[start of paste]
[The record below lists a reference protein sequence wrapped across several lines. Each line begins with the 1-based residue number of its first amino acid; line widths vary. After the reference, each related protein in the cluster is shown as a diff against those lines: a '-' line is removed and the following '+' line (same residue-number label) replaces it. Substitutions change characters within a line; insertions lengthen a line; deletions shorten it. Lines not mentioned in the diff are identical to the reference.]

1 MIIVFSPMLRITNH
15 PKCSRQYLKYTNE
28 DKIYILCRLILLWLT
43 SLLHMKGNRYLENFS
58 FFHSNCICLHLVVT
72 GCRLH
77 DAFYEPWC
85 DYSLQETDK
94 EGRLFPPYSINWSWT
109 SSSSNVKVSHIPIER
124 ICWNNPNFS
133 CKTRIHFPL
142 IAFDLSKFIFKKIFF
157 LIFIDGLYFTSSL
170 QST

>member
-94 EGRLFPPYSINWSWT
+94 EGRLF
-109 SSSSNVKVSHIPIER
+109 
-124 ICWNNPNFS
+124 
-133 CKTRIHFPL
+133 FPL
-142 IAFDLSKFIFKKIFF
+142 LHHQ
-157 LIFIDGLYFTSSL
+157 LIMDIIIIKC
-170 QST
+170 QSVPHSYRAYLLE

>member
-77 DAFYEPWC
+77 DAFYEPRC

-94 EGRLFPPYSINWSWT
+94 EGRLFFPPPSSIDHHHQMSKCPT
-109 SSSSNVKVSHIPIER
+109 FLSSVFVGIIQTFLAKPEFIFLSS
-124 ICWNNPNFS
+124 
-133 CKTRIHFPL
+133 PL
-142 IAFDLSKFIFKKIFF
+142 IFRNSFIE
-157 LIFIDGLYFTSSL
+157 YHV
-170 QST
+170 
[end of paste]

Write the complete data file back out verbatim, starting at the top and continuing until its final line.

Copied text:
[The record below lists a reference protein sequence wrapped across several lines. Each line begins with the 1-based residue number of its first amino acid; line widths vary. After the reference, each related protein in the cluster is shown as a diff against those lines: a '-' line is removed and the following '+' line (same residue-number label) replaces it. Substitutions change characters within a line; insertions lengthen a line; deletions shorten it. Lines not mentioned in the diff are identical to the reference.]

1 MIIVFSPMLRITNH
15 PKCSRQYLKYTNE
28 DKIYILCRLILLWLT
43 SLLHMKGNRYLENFS
58 FFHSNCICLHLVVT
72 GCRLH
77 DAFYEPWC
85 DYSLQETDK
94 EGRLFPPYSINWSWT
109 SSSSNVKVSHIPIER
124 ICWNNPNFS
133 CKTRIHFPL
142 IAFDLSKFIFKKIFF
157 LIFIDGLYFTSSL
170 QST

>member
-94 EGRLFPPYSINWSWT
+94 EGRLF
-109 SSSSNVKVSHIPIER
+109 
-124 ICWNNPNFS
+124 
-133 CKTRIHFPL
+133 FPL
-142 IAFDLSKFIFKKIFF
+142 LHHQ
-157 LIFIDGLYFTSSL
+157 LIMDIIIIKC
-170 QST
+170 QSVPHSYRAYLLE

>member
-77 DAFYEPWC
+77 DAFYEPRC

-94 EGRLFPPYSINWSWT
+94 EGRLFFPPPSSIDHHHQMSKCPT
-109 SSSSNVKVSHIPIER
+109 FLSSVFVGIIQTFLAKPEFIFLSS
-124 ICWNNPNFS
+124 
-133 CKTRIHFPL
+133 PL
-142 IAFDLSKFIFKKIFF
+142 IFRNSFIE
-157 LIFIDGLYFTSSL
+157 YHV
-170 QST
+170 